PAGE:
Travelling between San Diego and Oceanside via the 5 I’ve noticed a couple of things. At the Via de la Valle turn-off on both sides of the freeway there are white PVC pipes standing like antennae. They’ve been there for years, but what are they? I’ve also seen a lot of dead and dying oleanders in the freeway medians. Does Caltrans plan on replacing them anytime soon?
Those are story poles. You want to know, “what are story poles?” Well, story poles are erected prior to construction projects as a way to demarcate where the outlines and boundaries of new buildings will be. Building codes vary by city, but Solana Beach has strict regulations about building height and there are story poles all over town on the sites of proposed projects. The poles stand in for buildings and demonstrate that the potential buildings will conform to the municipal building rules. Neighbors have a chance to assess how new construction will affect their views and lodge objections if there’s a consensus that the neighborhood will be impacted negatively by the new buildings.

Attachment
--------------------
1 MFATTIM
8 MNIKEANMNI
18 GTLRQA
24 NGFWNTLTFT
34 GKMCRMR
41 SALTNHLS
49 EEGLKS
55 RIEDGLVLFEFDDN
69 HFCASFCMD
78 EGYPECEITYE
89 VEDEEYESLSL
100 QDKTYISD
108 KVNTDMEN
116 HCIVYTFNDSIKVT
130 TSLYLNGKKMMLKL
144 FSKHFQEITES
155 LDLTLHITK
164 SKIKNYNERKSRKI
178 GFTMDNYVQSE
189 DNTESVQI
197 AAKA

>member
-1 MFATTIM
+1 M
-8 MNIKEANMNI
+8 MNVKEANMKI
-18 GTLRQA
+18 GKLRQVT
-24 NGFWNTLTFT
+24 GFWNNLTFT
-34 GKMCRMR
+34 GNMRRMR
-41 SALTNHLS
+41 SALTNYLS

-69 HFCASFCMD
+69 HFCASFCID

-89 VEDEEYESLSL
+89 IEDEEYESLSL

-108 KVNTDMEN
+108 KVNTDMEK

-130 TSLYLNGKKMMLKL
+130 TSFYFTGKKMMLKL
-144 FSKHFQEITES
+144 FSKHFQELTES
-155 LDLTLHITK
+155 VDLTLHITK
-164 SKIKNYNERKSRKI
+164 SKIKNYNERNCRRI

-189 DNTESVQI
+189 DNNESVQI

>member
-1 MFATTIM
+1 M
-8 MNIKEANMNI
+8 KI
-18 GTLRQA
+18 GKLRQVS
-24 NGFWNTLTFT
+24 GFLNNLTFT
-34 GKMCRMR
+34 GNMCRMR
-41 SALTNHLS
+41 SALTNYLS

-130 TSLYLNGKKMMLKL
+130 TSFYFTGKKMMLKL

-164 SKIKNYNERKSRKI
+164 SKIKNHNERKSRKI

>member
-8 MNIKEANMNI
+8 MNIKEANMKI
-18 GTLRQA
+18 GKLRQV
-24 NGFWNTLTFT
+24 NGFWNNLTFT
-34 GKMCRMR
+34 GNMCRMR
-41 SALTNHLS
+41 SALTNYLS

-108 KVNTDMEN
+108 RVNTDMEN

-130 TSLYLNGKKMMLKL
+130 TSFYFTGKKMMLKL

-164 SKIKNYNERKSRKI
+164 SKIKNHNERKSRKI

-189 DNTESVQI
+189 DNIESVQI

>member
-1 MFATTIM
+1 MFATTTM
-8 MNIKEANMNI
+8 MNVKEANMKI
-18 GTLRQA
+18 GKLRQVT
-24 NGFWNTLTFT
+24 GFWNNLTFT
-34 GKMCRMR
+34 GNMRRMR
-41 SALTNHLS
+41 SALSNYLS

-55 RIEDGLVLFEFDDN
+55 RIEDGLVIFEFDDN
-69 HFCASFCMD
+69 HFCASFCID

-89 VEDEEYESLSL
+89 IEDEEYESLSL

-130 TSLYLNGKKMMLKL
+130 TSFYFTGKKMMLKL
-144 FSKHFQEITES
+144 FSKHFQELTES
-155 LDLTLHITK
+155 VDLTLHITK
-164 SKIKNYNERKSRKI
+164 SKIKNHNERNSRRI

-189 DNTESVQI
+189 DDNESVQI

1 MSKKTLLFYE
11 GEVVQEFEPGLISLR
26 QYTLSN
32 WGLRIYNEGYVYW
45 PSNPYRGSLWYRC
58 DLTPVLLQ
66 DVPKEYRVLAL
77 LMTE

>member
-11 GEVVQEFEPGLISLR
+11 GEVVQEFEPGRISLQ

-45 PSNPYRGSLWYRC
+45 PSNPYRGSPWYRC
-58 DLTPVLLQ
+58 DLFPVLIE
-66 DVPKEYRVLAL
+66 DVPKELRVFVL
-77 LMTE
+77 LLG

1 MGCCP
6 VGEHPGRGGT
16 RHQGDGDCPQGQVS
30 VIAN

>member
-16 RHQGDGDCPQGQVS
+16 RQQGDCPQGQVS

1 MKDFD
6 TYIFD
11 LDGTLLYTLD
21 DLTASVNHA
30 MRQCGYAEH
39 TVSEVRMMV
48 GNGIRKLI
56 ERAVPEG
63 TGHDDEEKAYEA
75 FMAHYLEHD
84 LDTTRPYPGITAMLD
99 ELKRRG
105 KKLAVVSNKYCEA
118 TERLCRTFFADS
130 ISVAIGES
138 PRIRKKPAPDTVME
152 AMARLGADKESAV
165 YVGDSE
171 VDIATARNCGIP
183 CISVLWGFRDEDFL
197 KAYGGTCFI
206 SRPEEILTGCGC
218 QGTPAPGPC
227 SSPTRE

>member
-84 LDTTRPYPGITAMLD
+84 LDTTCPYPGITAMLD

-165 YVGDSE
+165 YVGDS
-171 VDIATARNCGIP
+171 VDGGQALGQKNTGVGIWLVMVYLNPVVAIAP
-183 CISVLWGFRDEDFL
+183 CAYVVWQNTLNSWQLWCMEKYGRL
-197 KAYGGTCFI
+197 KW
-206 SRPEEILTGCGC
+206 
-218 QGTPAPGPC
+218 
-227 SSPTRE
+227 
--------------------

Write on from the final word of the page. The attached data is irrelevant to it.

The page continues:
Story poles are a complete, albeit small, industry in themselves. Most of the story poles in North County are put up by C Story Poles in Encinitas. Chris, who owns the company, is a professional surveyor, which gives him a leg up in matters of property lines. The “Ida Avenue Project,” which is the one visible from I-5 just before Via de la Valle, is an older, but still viable, plan to erect a series of townhouses. The details are a matter of public record and can be seen at Solana Beach’s city hall.
As for the oleanders, their future is nebulous since “oleander leaf scorch,” a relatively new disease that preys on them, has reared its head in San Diego County and beyond. It’s likely that the ubiquitous oleanders will be replaced with something else until the population of insects that spread the disease (an invasive species called “sharpshooters”) stabilizes and declines.